Discussing the use of data to get an early understanding of potential target assets from the outside-in, Matthew said ‘It works well if you are a specialist investor who has a good understanding of your market, and if the market itself is relatively transparent – for example real-estate, where you can easily access real-time transactional data from Zoopla or RightMove. It tends to work less well in smaller investments, opaque markets and with less specialised investors.’
A cross-industry perspective also puts PE is in a strong position to learn lessons from other assets when drawing up a viable strategy. At this point, it’s key to keep an open mind and a crucial adaptability – as Martin adds ‘you’ll discount loads of ideas until you get to one which is worth the bet.’
It’s worth remembering that just because the asset’s board might be risk-averse when it comes to data-use, doesn’t mean that there isn’t the appetite in the business. Often data strategy is something which management teams have always wanted to try out but never felt able – meaning that there is huge potential for getting them involved and excited at an early stage. The first question it could be worth asking the management team is ‘what have you always wanted to do, but never had the chance?’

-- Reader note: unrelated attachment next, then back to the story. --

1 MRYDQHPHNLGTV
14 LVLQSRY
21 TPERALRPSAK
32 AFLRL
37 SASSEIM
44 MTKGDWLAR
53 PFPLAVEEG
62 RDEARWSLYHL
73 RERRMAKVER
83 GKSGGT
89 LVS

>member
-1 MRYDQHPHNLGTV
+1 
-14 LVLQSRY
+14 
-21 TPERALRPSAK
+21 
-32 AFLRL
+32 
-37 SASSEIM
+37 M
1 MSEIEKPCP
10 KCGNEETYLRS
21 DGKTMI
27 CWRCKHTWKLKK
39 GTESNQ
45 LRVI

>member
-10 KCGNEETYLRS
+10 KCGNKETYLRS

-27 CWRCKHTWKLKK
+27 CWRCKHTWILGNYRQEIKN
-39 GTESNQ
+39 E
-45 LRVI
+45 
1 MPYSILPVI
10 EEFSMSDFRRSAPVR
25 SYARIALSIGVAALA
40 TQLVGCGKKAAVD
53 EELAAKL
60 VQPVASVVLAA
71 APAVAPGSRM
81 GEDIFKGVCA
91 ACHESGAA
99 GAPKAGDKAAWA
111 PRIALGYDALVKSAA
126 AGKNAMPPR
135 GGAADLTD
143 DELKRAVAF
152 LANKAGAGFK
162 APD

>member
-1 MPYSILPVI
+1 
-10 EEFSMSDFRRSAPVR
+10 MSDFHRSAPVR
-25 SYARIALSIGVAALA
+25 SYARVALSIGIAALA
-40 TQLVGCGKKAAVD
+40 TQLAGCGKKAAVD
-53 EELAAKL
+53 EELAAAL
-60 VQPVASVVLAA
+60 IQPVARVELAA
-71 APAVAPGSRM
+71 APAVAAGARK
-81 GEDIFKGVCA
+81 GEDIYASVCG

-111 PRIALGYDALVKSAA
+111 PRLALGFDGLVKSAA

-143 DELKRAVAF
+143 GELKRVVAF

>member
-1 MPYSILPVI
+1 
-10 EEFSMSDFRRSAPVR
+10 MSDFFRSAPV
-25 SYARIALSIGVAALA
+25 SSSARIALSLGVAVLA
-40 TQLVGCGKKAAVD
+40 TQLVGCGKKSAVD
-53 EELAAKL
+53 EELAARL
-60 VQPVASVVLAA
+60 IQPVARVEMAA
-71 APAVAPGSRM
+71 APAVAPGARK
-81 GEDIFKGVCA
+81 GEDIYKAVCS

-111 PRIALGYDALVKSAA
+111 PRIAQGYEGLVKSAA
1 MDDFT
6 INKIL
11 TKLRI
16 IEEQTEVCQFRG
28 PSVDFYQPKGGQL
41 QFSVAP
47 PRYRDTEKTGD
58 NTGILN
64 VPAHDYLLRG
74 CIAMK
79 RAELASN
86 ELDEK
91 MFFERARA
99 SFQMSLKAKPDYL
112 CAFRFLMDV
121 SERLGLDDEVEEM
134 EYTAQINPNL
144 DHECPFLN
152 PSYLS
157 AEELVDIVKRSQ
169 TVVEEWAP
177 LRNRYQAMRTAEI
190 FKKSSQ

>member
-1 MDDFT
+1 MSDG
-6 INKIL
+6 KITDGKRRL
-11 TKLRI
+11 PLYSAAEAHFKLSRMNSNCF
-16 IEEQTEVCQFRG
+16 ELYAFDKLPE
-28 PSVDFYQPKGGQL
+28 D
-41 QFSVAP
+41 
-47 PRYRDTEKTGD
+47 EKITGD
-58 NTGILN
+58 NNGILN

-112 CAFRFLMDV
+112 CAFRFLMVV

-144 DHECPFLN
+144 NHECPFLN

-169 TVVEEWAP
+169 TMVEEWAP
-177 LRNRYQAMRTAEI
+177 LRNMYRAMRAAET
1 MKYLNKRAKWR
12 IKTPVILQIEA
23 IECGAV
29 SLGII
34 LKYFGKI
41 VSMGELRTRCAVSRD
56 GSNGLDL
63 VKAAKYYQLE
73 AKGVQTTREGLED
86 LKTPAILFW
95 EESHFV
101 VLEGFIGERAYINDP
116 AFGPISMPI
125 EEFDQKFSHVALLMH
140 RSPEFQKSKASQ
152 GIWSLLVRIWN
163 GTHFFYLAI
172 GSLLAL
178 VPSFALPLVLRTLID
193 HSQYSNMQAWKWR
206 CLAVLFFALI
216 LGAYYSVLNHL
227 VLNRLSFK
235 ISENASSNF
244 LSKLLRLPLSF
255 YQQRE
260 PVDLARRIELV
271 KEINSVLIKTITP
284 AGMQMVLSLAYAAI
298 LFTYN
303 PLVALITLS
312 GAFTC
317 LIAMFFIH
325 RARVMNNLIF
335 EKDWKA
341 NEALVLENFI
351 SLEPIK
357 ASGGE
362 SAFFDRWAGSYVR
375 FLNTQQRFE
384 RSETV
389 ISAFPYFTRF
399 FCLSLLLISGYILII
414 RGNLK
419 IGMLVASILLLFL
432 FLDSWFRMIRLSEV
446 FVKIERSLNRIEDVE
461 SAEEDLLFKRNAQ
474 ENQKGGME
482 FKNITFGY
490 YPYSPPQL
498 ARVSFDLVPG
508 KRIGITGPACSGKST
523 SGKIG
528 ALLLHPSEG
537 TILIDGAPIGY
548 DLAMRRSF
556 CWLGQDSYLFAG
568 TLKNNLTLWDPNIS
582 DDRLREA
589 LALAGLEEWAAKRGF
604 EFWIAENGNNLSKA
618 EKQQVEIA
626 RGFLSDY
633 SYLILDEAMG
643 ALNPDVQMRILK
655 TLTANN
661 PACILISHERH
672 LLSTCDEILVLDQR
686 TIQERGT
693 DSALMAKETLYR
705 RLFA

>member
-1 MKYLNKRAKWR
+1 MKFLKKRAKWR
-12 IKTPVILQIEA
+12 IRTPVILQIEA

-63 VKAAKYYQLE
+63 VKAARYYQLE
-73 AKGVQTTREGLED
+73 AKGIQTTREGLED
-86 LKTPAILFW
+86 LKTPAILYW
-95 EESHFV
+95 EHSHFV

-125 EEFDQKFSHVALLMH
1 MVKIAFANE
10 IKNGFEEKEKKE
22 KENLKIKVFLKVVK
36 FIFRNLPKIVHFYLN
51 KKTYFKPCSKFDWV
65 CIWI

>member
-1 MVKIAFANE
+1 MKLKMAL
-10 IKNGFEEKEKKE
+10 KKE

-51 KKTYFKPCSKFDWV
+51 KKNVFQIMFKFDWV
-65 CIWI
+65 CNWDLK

Matthew cautioned that ‘amongst the worst things an investor can do is to ask for data from the management team, and then disappear for 3-weeks whilst they analyse it’, explaining that ‘realising the full value of a firm’s data assets – and what the data really means – will often require investors, management teams, and often advisers to work closely together’.
External expertise vs in-house capability.
Getting the right skillsets into the company is crucial. However, it’s also complicated. Striking an accord between external expertise and internal capability is a balancing act, particularly when operating to a strict value-creation timeline.